US 4018170 A
A soil cultivating implement or rotary harrow has a row of soil-working members rotatably mounted on upwardly extending shafts. Driving means rotates the shafts and tools, preferably tines, are moved through the soil to work same. Fluid material from a container on a supporting structure is passed in the worked soil through injectors located adjacent the soil-working members. The injectors can be tubes arranged on a support in staggered formation across the working width of the implement, or each soil-working implement can comprise one or more injectors. The injectors extend into the ground and conduct fluid through ducts and passages from the container into the ground. A roller at the rear of the injectors smooths the worked soil.
1. A soil cultivating implement or rotary harrow comprising a frame and a plurality of rotatable soil working members, positioned in a row that extends transverse to the direction of travel, said members being supported on said frame to work overlapping strips of soil, driving means engaging said soil working members and rotating same about corresponding upwardly extending axes, at least one elongated roller connected to the frame and extending transverse to the direction of travel, said roller being positioned at the rear of said row of soil working members and having a soil engaging periphery that is formed by elongated elements which extend lengthwise with respect to the axis of rotation of said roller, support means connected to said implement and injectors for introducing fluid material into the worked soil being mounted on said support means and located between the row of soil working members and said roller, said injectors extending downwardly from said support means and below the surface of the ground during operation.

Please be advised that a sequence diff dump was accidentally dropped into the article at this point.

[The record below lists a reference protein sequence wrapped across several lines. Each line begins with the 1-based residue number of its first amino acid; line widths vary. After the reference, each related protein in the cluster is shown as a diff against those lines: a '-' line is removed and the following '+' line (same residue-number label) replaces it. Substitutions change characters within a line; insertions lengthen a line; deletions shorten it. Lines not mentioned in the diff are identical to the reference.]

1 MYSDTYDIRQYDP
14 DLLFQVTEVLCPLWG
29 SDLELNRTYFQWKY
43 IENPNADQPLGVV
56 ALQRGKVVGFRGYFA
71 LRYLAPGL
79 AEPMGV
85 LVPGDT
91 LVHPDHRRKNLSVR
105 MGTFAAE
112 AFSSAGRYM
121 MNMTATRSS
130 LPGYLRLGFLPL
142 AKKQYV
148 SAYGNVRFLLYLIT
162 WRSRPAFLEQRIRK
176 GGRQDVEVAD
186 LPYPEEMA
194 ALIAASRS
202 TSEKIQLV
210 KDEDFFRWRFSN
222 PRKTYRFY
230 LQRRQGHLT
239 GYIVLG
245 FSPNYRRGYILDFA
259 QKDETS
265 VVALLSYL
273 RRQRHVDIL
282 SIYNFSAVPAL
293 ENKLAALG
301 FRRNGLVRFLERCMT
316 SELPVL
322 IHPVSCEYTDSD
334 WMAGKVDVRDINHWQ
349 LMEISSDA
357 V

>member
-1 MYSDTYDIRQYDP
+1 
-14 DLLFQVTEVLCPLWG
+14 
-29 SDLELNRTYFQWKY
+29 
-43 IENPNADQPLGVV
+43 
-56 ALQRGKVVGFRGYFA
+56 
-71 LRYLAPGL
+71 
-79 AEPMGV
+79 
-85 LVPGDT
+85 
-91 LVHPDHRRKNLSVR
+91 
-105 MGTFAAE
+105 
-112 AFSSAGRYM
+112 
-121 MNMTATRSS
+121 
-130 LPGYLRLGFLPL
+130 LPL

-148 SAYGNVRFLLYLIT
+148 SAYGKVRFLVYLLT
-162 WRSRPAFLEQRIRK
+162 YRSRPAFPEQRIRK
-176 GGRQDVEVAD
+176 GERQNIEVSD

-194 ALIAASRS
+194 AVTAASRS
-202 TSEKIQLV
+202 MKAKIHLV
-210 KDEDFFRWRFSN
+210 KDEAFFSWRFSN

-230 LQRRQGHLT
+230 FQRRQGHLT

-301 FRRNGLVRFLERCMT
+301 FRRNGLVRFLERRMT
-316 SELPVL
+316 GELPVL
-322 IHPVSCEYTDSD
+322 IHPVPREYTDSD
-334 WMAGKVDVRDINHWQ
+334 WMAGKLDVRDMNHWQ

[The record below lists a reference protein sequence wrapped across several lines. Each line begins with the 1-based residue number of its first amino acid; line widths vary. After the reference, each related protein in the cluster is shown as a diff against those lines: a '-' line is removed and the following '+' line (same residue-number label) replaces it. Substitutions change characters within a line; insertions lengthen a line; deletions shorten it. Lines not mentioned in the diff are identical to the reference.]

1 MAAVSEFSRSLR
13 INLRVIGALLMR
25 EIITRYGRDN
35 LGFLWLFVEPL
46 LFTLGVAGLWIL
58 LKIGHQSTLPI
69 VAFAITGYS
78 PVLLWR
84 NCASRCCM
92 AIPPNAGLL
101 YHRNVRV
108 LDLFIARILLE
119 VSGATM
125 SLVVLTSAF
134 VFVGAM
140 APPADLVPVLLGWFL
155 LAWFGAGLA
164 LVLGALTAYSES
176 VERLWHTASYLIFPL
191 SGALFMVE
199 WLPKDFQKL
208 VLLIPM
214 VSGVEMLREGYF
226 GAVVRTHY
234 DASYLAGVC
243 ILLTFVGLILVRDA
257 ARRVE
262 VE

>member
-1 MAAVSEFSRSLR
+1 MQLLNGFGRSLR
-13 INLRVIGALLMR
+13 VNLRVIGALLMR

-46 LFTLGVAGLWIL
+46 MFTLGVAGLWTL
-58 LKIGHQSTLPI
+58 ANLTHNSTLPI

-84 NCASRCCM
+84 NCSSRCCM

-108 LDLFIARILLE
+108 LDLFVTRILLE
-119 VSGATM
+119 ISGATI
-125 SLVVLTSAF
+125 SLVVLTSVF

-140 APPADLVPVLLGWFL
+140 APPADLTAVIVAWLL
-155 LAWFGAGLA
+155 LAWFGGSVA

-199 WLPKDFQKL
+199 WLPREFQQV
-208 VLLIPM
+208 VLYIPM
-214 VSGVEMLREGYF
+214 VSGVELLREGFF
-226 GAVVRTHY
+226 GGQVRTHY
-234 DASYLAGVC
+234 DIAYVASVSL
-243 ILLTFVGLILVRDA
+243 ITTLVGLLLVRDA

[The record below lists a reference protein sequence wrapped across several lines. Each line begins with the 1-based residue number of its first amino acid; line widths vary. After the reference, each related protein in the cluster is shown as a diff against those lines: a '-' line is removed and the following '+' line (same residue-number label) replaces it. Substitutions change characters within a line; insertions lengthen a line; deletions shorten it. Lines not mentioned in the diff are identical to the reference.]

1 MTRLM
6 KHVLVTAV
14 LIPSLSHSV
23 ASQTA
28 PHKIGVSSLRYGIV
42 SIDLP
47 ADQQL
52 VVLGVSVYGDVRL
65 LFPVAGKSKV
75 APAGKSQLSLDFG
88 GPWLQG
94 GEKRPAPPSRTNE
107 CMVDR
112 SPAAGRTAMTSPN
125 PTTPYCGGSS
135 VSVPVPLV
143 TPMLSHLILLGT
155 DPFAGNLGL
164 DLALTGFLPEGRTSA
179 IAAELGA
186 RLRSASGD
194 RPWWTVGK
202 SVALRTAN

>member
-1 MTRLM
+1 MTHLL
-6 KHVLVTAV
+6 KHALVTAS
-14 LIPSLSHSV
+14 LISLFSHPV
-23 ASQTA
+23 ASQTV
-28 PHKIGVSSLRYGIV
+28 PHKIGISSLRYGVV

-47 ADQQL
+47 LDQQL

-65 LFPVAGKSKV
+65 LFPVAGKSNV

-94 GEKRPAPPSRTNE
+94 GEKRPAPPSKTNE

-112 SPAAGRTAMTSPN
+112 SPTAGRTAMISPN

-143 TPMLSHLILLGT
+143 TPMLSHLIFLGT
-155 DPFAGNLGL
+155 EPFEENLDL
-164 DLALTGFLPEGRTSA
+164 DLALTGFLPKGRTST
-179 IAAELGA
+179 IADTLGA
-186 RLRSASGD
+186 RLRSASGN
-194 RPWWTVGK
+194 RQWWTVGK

2. A harrow as claimed in claim 1, wherein said support means is elongated and said injectors are mounted along the length of the same, said injectors being located substantially midway between the row of soil working members and said roller, with respect to the direction of travel.
3. A harrow as claimed in claim 2, wherein said injectors are positioned fore and aft and in offset relationship with respect to the direction of travel.
4. A harrow as claimed in claim 3, wherein successive injectors along the length of said support means are in said fore and aft offset relationship.
5. A harrow as claimed in claim 4, wherein said successive injectors are supported at opposite sides of said support means and the latter extends substantially parallel to said row of soil working members.
6. A harrow as claimed in claim 5, wherein said support means is adjustably mounted on said frame and movable upwardly and downwardly, said support means having setting means that retain said injectors in any chosen height adjustment.